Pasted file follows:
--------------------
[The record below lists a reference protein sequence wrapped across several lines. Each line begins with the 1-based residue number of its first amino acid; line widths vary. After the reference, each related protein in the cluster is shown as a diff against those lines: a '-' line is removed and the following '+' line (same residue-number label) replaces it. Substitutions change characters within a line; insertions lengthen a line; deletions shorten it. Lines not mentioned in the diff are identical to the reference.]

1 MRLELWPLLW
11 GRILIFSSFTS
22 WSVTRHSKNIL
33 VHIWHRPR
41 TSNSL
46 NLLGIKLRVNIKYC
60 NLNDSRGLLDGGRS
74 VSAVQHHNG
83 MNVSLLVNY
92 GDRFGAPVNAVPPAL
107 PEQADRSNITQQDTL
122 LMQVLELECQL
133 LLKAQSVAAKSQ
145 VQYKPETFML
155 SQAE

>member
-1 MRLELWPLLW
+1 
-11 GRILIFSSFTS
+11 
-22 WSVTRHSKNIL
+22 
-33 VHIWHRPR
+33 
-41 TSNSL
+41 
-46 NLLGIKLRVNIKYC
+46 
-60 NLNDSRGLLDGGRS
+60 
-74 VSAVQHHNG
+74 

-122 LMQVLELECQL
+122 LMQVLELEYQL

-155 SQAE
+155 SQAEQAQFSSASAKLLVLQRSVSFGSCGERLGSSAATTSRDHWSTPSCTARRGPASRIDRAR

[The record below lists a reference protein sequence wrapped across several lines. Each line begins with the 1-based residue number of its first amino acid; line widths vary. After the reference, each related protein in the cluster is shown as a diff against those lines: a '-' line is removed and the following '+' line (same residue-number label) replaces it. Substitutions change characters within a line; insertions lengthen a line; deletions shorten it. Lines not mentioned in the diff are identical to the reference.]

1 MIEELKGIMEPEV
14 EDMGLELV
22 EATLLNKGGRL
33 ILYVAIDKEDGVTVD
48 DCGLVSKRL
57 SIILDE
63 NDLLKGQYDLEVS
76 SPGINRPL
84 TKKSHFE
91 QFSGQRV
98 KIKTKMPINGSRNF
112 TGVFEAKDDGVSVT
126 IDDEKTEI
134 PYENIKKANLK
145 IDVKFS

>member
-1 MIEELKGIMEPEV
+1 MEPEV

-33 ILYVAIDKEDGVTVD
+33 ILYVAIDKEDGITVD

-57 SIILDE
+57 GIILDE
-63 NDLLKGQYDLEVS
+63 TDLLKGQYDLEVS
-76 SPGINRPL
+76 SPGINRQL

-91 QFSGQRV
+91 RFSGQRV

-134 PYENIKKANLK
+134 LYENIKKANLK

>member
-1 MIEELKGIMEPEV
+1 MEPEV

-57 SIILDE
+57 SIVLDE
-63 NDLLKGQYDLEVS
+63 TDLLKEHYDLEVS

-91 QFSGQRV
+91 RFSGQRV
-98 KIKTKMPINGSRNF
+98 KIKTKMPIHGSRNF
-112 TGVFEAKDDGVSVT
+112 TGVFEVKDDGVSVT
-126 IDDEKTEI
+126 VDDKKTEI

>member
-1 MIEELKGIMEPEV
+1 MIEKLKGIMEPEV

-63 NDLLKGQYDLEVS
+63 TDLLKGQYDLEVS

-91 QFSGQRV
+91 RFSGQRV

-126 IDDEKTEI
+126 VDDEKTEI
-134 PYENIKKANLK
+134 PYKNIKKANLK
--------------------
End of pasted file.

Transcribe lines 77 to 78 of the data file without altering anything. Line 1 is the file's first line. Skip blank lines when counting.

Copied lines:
+91 RFSGQRV
-98 KIKTKMPINGSRNF